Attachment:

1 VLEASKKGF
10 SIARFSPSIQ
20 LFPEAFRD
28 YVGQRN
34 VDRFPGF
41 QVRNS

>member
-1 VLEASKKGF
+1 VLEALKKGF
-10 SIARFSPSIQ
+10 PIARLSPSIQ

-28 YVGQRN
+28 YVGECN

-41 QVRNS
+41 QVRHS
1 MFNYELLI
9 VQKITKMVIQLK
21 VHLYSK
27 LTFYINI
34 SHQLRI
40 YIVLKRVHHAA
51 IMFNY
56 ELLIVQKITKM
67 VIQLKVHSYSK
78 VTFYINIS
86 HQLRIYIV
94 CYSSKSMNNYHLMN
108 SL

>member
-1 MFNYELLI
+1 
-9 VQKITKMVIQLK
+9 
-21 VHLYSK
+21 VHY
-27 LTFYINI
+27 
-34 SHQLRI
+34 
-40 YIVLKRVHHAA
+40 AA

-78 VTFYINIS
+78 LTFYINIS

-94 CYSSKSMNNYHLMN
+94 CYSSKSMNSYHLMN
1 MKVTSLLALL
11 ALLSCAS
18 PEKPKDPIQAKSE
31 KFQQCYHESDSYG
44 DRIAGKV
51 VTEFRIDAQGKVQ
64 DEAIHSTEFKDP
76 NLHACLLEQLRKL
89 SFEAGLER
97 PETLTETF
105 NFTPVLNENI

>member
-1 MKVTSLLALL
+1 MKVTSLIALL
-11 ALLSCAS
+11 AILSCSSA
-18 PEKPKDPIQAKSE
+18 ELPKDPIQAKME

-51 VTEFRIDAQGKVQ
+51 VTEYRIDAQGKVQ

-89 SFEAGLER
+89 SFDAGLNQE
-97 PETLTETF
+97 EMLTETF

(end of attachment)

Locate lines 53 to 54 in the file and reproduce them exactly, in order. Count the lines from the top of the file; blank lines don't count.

76 NLHACLLEQLRKL
89 SFEAGLER